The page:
“The Blessed Mother and our Weeds among the Wheat” (Mt 13:24-30)

Fr. Ignatius John Schweitzer, OP

            As we look out into the world today, we can find many examples of weeds growing up among the wheat.  But as we point the finger outward, there’s those three fingers pointing back at ourselves.  So it’s good to reflect first on the weeds growing up among the wheat within ourselves.

            Sometimes the weeds entail some sinfulness but sometimes not.  Sometimes it can simply be some area of ourselves that we just don’t like.  Maybe something in our temperament or something formed in us by our upbringing. 

            Fresh off a family visit, I can say it was an illuminating experience for me to ponder anew that most of the very things that irk me about my family are also in me!  Also kind of painful, huh?  What we dislike about ourselves, we can despise in others.  And vice-versa as well.  And this is helpful, right.  What we see we despise in others, if we dig a little deeper, we might discover it’s the very thing we dislike in ourselves.

            The weeds growing up among the wheat can be these basic pre-reflective character faults or aspects of our personality.  Maybe it’s an area of weakness, a limitation we can’t quite overcome, a vulnerable spot we are stuck with.  That can be the weed that seems to be choking the wheat.  But living with this weakness and limitation may be the very thing that forms in us a heart of compassion, for instance.  A compassionate heart for others and for our self.  It can be a good thing that the weeds and wheat grow up together.

            However, sometimes, despite our lack of choice in much of this, we can see that our sinfulness is playing a part in it.  What has been given by nature and nurture, we have tainted by our personal sinfulness.  Alongside the wheat, there are the weeds, and they are some prickly and thorny weeds.  But even here, we can see how God can bring good out of this evil, as we struggle on.  Patience, courage, trust in God, dependence on His grace, humility, strength of resolve.  Perhaps in our individual case, the wheat of these good things would be plucked up prematurely if the weeds were magically pulled up right away.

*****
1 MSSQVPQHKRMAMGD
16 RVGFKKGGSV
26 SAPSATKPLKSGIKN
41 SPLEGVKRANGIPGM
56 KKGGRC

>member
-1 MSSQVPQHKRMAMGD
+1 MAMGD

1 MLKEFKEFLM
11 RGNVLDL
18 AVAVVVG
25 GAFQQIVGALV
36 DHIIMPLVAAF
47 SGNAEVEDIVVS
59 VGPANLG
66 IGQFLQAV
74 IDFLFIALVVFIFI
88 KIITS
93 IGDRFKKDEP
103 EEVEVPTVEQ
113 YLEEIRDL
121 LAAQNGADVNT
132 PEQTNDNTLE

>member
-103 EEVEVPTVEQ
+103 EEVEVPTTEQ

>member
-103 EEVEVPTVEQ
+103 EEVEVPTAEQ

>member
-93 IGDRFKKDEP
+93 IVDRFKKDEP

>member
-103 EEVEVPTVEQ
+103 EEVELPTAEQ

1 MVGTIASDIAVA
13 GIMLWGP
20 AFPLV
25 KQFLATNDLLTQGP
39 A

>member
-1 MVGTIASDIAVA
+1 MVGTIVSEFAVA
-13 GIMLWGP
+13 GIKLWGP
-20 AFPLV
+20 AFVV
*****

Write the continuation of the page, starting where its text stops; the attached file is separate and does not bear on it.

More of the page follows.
On this Saturday, devoted to Mary, our Blessed Mother, it’s worth reflecting a moment on her role in bringing a greater good from all this.  Even our own earthly mothers were quite good at dealing with the mud on our face, the dirt we dragged in, the toads we had in our pockets.  They were even quite skilled in dealing with our wildness, our crankiness, and our selfishness.  Mothers, generally, are committed to raising good and upright boys and girls, but they also have to put up with a lot of junk along the way.  Mothers often have a knack for skillfully bringing good out of the bad.  Thus it is with Mary, our Blessed Mother. 

            So, as we see the weeds among the wheat in our own lives, we then with humility turn to the outside world and find weeds among the wheat there too.  Doing our best to pluck out the weeds that we can, we entrust the whole messy situation to our Blessed Mother.  Our Preface of the Mass speak of traits of Mary that we need here.  It tells of Mary’s “maternal role in the Church of intercession and pardon, of prayer and grace, of reconciliation and peace.” Amen. [from Mediatrix Mass]

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